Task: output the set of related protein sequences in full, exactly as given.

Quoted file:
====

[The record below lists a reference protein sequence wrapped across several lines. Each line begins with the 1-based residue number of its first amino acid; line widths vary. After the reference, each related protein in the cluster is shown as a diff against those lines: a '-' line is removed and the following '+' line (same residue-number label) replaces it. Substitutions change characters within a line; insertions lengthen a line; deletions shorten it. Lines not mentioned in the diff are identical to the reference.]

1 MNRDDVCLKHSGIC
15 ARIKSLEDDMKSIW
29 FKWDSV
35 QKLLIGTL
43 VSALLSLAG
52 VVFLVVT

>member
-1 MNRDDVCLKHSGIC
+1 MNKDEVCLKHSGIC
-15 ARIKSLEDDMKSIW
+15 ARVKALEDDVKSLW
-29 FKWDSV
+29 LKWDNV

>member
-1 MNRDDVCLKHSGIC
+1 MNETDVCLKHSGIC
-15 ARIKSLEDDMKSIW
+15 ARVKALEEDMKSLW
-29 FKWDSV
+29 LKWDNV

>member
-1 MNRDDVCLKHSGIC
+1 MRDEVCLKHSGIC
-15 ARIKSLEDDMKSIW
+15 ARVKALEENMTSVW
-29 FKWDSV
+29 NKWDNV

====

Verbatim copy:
[The record below lists a reference protein sequence wrapped across several lines. Each line begins with the 1-based residue number of its first amino acid; line widths vary. After the reference, each related protein in the cluster is shown as a diff against those lines: a '-' line is removed and the following '+' line (same residue-number label) replaces it. Substitutions change characters within a line; insertions lengthen a line; deletions shorten it. Lines not mentioned in the diff are identical to the reference.]

1 MNRDDVCLKHSGIC
15 ARIKSLEDDMKSIW
29 FKWDSV
35 QKLLIGTL
43 VSALLSLAG
52 VVFLVVT

>member
-1 MNRDDVCLKHSGIC
+1 MNKDEVCLKHSGIC
-15 ARIKSLEDDMKSIW
+15 ARVKALEDDVKSLW
-29 FKWDSV
+29 LKWDNV

>member
-1 MNRDDVCLKHSGIC
+1 MNETDVCLKHSGIC
-15 ARIKSLEDDMKSIW
+15 ARVKALEEDMKSLW
-29 FKWDSV
+29 LKWDNV

>member
-1 MNRDDVCLKHSGIC
+1 MRDEVCLKHSGIC
-15 ARIKSLEDDMKSIW
+15 ARVKALEENMTSVW
-29 FKWDSV
+29 NKWDNV